Our Health Library information does not replace the advice of a doctor. Please be advised that this information is made available to assist our patients to learn more about their health. Our providers may not see and/or treat all topics found herein.
What is hepatitis A?
Hepatitis A is a virus that can infect the liver. Hepatitis A spreads when people eat food or drink water that is contaminated by stool (feces) that has the virus in it. The infection usually goes away on its own and doesn't lead to long-term liver problems. Rarely, it can be more serious.
How is it spread?
The hepatitis A virus is found in the stool of an infected person. It is spread when a person eats food or drinks water that has come in contact with infected stool.
It also can be spread when someone touches items that have infected stool on them and then drinks or eats without washing their hands.
Sometimes people can get hepatitis A at a restaurant when employees who have hepatitis A don't wash their hands well after using the bathroom and then prepare food. It can also happen when a food item comes into contact with raw sewage.
The disease can also spread in day care centers. Children, especially those in diapers, may get stool on their hands and then touch objects that other children then put into their mouths. Workers can spread the virus if they don't wash their hands well after changing a diaper.
What are the symptoms?
Symptoms may include:
- Yellowing of the skin and eyes (jaundice).
Symptoms usually last about 3 months. They go away on their own in almost all cases and do not need treatment. Although hepatitis A is an infection of the liver, the disease does not lead to long-term liver problems.
How is it diagnosed?
Your doctor will ask questions about your symptoms and where you have eaten or traveled. You may have blood tests. These tests can tell if your liver is inflamed and whether you have antibodies to the hepatitis A virus. These antibodies show that you have been exposed to the virus.
How is hepatitis A treated?
There is no treatment for hepatitis A. You get better on your own. You can take steps to help yourself feel better:
- Reduce your activity level to meet your energy level.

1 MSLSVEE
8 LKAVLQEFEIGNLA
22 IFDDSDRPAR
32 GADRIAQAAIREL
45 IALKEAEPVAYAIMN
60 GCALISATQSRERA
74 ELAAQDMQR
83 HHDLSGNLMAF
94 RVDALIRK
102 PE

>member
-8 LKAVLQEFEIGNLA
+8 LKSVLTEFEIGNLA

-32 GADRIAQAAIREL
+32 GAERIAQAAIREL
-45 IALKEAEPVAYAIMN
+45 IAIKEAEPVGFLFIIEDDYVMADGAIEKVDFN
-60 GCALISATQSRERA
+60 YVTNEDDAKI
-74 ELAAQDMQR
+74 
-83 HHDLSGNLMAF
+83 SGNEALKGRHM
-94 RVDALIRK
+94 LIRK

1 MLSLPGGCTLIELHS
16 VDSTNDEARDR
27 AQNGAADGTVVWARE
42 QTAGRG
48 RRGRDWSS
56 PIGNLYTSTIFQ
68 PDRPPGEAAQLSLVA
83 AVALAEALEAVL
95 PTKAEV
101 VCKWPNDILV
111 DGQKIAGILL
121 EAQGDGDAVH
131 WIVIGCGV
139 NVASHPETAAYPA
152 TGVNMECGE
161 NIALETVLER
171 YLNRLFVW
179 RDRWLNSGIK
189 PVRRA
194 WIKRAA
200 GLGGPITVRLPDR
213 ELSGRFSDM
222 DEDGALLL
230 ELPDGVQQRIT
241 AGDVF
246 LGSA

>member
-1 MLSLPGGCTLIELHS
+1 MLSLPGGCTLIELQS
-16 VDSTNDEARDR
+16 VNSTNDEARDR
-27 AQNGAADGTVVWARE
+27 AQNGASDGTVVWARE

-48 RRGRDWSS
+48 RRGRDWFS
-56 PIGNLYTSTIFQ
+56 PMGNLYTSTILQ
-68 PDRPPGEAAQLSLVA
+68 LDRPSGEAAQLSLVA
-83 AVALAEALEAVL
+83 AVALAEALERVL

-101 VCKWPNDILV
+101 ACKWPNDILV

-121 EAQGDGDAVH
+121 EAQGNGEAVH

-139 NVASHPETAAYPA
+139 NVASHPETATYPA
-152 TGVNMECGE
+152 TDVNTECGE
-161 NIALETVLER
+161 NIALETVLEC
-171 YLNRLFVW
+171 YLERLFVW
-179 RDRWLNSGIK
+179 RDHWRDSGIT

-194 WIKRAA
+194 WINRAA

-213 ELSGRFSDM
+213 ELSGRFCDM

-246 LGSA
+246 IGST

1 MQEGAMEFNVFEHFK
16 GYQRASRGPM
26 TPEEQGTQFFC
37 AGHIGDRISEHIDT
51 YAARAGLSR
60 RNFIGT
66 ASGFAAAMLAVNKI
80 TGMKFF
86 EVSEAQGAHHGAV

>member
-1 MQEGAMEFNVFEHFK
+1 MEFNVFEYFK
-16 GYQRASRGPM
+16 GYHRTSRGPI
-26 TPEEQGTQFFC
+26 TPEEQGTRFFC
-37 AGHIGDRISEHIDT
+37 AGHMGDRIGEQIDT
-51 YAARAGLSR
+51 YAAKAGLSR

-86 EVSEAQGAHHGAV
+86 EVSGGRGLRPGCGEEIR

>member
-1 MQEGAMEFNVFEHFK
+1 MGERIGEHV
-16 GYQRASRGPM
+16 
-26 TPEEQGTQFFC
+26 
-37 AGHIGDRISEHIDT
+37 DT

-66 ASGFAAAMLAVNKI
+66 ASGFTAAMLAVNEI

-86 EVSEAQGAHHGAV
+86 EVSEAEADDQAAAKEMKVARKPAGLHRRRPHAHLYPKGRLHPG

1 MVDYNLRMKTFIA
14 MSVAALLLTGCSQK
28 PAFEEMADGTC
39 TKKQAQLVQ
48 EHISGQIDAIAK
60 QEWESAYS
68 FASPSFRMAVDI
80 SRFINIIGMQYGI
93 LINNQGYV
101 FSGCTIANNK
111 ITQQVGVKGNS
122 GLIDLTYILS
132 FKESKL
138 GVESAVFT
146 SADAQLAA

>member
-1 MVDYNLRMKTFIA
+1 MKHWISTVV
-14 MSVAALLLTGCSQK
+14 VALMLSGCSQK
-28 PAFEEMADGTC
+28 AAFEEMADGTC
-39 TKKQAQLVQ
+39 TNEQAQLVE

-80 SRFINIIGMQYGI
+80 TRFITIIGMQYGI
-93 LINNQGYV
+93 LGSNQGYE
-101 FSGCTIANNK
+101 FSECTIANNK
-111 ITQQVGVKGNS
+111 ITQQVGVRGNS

- Eat regular meals. If you feel sick to your stomach, eat many small meals rather than three large meals.
- To prevent dehydration, drink plenty of fluids. Choose water and other clear liquids until you feel better. If you have kidney, heart, or liver disease and have to limit fluids, talk with your doctor before you increase the amount of fluids you drink.
- Avoid alcohol and illegal drugs. Using drugs or alcohol may make the disease last longer.
How can you prevent it?
You can get hepatitis A or give it to other people before and after symptoms are present.
To avoid getting hepatitis A:
- Talk to your doctor about the hepatitis A vaccine. People who may need it include travelers to countries where the disease is common, men who have sex with men, and people with liver disease.
- Get the vaccine or a shot of immunoglobulin (IG) within 2 weeks of known exposure. It may prevent the disease.
- Make sure you and your family wash your hands with soap and clean, running water after using the toilet or changing diapers and before preparing or eating food.
To avoid spreading hepatitis A if you have it:
- Tell people you live with or have sex with that you have the disease. They should see their doctor.
- Wash your hands with soap and clean, running water after you use the toilet and before you prepare or eat food.
Current as of: February 9, 2022
Author: Healthwise Staff
E. Gregory Thompson MD - Internal Medicine
Martin J. Gabica MD - Family Medicine
Adam Husney MD - Family Medicine
Kathleen Romito MD - Family Medicine
W. Thomas London MD - Hepatology
To learn more about Healthwise, visit Healthwise.org.
© 1995-2022 Healthwise, Incorporated. Healthwise, Healthwise for every health decision, and the Healthwise logo are trademarks of Healthwise, Incorporated.